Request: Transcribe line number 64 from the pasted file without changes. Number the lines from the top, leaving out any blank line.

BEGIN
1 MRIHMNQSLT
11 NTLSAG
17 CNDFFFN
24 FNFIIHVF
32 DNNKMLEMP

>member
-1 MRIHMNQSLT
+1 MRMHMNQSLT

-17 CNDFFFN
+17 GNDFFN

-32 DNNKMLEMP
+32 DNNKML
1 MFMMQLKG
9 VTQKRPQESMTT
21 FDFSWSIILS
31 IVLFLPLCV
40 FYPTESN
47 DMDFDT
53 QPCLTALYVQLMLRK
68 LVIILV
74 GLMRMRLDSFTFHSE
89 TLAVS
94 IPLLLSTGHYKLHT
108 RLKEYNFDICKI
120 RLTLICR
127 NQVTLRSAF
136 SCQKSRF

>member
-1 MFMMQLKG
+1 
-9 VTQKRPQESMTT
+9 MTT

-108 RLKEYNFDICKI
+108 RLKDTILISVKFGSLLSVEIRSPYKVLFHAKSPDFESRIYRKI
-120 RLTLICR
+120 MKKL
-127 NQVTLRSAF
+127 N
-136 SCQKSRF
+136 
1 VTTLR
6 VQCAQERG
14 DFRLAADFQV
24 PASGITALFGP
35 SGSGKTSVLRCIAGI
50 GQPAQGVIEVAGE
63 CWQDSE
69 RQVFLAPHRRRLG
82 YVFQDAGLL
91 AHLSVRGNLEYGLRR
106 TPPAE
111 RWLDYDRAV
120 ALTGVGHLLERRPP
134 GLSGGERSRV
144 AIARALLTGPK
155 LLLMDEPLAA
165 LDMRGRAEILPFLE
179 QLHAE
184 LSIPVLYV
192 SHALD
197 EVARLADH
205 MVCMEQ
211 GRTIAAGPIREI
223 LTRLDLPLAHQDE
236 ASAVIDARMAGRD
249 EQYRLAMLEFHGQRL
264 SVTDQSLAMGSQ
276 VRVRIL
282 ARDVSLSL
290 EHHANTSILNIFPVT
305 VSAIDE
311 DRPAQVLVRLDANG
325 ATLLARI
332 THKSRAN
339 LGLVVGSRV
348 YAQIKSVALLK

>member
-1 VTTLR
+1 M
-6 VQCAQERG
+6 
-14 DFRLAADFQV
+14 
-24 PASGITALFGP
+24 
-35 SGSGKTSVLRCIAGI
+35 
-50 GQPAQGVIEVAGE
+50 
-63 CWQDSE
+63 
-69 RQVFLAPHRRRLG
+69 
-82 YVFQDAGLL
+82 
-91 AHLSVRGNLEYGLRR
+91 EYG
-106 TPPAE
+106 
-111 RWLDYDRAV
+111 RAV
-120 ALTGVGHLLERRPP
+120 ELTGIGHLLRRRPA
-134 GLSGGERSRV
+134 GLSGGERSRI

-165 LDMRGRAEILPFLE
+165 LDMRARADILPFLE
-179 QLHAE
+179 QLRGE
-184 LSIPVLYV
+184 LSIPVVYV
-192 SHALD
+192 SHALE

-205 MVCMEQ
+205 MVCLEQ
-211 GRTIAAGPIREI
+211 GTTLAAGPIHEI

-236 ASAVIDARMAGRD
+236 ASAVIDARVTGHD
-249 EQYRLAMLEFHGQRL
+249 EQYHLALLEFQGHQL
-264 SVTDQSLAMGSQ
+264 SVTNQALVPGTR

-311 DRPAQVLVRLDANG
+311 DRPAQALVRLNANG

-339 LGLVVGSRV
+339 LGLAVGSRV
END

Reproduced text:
223 LTRLDLPLAHQDE